Jamie: Yes. For the most part, I don't care for rhymed poetry. I think you have to be brilliant (a Robert Frost) to pull it off without making your subject sound trivial. I think there's only one serious rhymed poem on my site. The few other rhymed poems are light things like the two I did for Halloween.
Tracy: Do you write more than just poetry?
Jamie: Yes. I do particularly enjoy creative nonfiction. I've done some fiction. I'm playing now with two short stories, but those are on hold until after the end of November when National Novel Writing Month is over. I've completed that two years running. I trashed the first novel when I wrote two poems that said what need saying. I no longer felt compelled to write the novel. I'm mulling over the second. This third is a serious, not experimental, effort.
Tracy: What poem, written by you, do you like the most, and why?
Jamie: I believe I like “Baruch, The Baker” best. It was gestating for nearly fifty years.
Tracy: Do you have a favorite poet?
Jamie: Whomever I happen to be reading, including some in our community. I'm particularly enamored of Luke's work for his technical skill and precision and diversity of themes. I enjoy you and Amanda because you both have a sense of romance I seem to have lost. I appreciate your humor. I love Charles for his skill, refined sensibility, and common sense. Ji is always delightful for her humor. She makes me chuckle. If you need a smile, go see Ji. There are more, but I would go on forever. Remember, there were times and places when people wrote poetry for each other, not for publication. Blogging has revived that. Charming, no?
Tracy: Indeed,I feel the same; most everything I write if for, or because of, someone.
I adore Lowell, Frost, Dickinson, Browning, and Borges .... The list is endless. How's this one? Borges is so precise and mystical.
To A Cat
by Jorge Luis Borges
Mirrors are not more silent
nor the creeping dawn more secretive;
in the moonlight, you are that panther
we catch sight of from afar.
By the inexplicable workings of a divine law,
we look for you in vain;
More remote, even, than the Ganges or the setting sun,
yours is the solitude, yours the secret.
Your haunch allows the lingering
caress of my hand. You have accepted,
since that long forgotten past,
the love of the distrustful hand.
You belong to another time. You are lord
of a place bounded like a dream.
Tracy: Do you have any mentors?
Jamie: Yes, in the sense that I starting reading magazines for writers when I was about twelve. Writer's Digest and The Writer. The writers in those magazines were my teachers. I read many, many books on writing. And I ate fiction books up: Pearl Buck, Betty Smith, John Knowles, James Agee, John Steinbeck, and Herman Wauk were probably my earliest creative influences. That's pretty predicable given my time and place. I particularly admire Ms. Buck's values and the good work she did socially as well as artistically. She was a great lady in all the best senses of that word.
Tracy: Do you have a favorite place to write? Are there certain emotions that inspire or trigger writing?
Jamie: Everyplace is perfect. Everything is grist for the mill.
Tracy: What is your favorite type of music?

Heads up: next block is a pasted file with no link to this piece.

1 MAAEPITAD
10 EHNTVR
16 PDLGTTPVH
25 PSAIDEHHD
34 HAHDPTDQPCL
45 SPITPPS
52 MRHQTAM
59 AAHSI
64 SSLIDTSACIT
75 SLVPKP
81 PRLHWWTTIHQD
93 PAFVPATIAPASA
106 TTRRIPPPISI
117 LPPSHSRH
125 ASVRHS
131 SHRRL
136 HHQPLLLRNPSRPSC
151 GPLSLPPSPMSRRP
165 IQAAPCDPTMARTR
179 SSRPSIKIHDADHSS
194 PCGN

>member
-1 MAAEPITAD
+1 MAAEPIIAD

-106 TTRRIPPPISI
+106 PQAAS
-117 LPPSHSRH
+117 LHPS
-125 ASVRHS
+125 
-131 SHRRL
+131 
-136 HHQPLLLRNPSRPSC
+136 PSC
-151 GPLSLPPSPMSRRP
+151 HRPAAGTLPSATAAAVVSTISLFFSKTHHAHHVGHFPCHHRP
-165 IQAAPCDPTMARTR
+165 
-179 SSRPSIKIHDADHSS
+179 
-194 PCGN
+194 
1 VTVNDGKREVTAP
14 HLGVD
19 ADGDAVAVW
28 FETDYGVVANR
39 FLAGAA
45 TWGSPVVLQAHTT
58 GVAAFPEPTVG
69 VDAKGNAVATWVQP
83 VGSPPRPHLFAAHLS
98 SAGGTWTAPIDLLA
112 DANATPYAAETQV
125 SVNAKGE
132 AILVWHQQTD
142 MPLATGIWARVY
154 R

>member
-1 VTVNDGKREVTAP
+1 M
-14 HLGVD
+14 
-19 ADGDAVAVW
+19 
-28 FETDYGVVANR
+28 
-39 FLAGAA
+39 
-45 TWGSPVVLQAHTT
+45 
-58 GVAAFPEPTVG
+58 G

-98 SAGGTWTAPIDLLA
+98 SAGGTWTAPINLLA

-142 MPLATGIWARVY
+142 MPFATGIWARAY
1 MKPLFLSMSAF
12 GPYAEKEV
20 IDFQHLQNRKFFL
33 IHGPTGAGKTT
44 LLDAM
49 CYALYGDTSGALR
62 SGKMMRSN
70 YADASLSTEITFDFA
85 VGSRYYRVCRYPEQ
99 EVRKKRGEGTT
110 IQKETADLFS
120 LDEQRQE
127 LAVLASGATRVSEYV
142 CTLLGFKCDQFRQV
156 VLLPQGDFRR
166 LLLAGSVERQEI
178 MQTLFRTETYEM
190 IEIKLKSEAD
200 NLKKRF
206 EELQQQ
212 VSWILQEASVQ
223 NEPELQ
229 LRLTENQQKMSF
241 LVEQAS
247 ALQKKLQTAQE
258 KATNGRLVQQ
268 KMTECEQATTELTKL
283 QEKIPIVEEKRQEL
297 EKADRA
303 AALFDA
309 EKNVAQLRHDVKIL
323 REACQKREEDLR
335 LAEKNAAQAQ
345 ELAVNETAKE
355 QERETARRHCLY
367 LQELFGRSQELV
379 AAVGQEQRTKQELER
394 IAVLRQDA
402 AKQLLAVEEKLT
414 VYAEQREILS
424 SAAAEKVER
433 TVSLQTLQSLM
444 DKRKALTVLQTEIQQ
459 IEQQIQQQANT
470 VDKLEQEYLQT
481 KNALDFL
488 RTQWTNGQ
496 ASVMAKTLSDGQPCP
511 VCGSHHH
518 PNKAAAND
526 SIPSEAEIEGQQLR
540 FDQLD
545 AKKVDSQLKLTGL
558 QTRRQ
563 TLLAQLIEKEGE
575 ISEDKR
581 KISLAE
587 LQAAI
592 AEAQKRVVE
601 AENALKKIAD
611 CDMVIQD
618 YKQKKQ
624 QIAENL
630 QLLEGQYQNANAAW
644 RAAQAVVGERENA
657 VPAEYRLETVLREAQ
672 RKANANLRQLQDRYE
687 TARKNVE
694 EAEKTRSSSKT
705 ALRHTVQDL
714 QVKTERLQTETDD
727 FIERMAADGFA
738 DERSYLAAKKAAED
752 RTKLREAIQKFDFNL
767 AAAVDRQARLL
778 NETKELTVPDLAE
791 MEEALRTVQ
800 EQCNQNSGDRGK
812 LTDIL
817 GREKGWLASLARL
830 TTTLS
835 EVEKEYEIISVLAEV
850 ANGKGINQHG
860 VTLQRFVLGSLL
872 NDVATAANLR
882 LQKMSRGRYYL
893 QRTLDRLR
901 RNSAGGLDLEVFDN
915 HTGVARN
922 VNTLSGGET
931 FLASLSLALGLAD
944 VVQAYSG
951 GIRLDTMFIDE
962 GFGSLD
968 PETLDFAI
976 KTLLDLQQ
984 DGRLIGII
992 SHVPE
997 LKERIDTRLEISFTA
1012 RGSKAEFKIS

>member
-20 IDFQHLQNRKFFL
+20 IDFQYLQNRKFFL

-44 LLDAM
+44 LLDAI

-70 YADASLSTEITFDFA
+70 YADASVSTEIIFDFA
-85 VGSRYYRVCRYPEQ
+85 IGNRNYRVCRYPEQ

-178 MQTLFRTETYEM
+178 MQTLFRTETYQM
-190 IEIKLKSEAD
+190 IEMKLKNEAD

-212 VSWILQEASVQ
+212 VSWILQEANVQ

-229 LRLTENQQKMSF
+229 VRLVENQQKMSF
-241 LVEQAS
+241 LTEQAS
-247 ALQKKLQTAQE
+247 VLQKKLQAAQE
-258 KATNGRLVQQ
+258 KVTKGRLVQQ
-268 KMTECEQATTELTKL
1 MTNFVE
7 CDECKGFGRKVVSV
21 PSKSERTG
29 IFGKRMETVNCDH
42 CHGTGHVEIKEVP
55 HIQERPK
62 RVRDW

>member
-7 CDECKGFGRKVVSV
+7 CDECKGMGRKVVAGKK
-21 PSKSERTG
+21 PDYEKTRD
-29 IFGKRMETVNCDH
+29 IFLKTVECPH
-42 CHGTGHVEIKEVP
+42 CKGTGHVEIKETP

Jamie: I love the Arabic music of my childhood. I used to like rock and jazz as well. In my maturity though, it's largely classical. I do enjoy Opera.
Tracy: Your favorite book?
Jamie: A Tree Grows in Brooklyn, Betty Smith
Tracy: Do you have a favorite quote that inspires you or your writing?
Jamie: "Poetry's work is the clarification and magnification of being. Each time we enter its word-woven and musical invocation, we give ourselves over to a different mode of knowing: to poetry's knowing, and to the increase of existence it brings, unlike any other." Jane Hirshfield
I so agree with that. I know writing as a way to live hugely and as a mediation. To write is to enter sacred space, to know what is true.
Tracy: Any other creative passions?
Jamie: Not really. Writing is my natural habitat.
Tracy: If you could have dinner with any famous deceased person, who would it be, and where would you dine?
Jamie: Oscar Wilde. He had an exquisite sensibility and fine humor.
I would serve him dinner at my place, set a beautiful table, something on violin softly in the background, and I'd choose a menu delightfully "ethnic" and obscenely unhealthy. Then I'd grill him about his life and his writing.
Tracy: This is my own addition to the questionnaire...If you will, tell me one of your favorite foods and a favorite movie.
Jamie: I love a perfectly roasted lamb embedded with slivers of garlic and bits of fresh rosemary and made with orzo in the Greek manner.
I have so many, many "favorite" movies. Most recently I saw Cairo Time and it's been on my mind. Elegant and beautifully crafted. Generally though, I like old romantic classics. Fred Astaire movies and without a doubt The African Queen.
Tracy: Roasted lamb is my favorite...I just love it, and you can't go wrong with Fred Astaire ( my favorite is “Sky's The Limit”), and The African Queen is a true classic.
Tracy: Now, the final three "trademark" questions...If you had your own band:
What would it be called?
Jamie: Sweet Nothin'
What would be the title of the first album?
Jamie: Arabian Nights
What would the title of the first single be?
Jamie: Desert Kiss
* * * * * * * * * * * *
Well folks, there you have it. Jamie Dedes is one of the best in this vast community, she's certainly Tops in my book. It was really a treat for me to do this interview, I just can't say enough about Jamie, so I suggest you all check out Musing By Moonlight, and you'll know what I mean.
Thank You, Jamie, for your time and all your kindness.
Everyone tune in next week when Lovely Annie will wow us with another invitation to Meet the Poet.